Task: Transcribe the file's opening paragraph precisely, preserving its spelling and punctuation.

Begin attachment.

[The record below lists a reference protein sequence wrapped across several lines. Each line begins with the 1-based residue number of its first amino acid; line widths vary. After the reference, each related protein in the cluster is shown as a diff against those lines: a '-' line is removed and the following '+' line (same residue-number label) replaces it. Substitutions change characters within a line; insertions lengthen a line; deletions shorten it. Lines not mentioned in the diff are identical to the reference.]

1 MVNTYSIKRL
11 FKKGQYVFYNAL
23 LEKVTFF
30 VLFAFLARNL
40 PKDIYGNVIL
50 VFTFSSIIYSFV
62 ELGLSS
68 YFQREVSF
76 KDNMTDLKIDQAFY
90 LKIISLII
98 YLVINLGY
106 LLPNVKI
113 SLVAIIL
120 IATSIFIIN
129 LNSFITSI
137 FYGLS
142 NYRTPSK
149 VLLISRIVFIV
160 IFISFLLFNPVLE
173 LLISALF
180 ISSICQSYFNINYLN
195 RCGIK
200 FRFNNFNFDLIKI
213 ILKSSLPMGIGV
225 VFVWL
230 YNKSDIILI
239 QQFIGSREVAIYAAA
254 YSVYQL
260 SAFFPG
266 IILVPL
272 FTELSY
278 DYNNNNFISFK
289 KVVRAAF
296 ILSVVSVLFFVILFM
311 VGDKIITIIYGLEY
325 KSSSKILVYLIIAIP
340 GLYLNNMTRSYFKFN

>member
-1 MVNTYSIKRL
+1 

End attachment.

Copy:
[The record below lists a reference protein sequence wrapped across several lines. Each line begins with the 1-based residue number of its first amino acid; line widths vary. After the reference, each related protein in the cluster is shown as a diff against those lines: a '-' line is removed and the following '+' line (same residue-number label) replaces it. Substitutions change characters within a line; insertions lengthen a line; deletions shorten it. Lines not mentioned in the diff are identical to the reference.]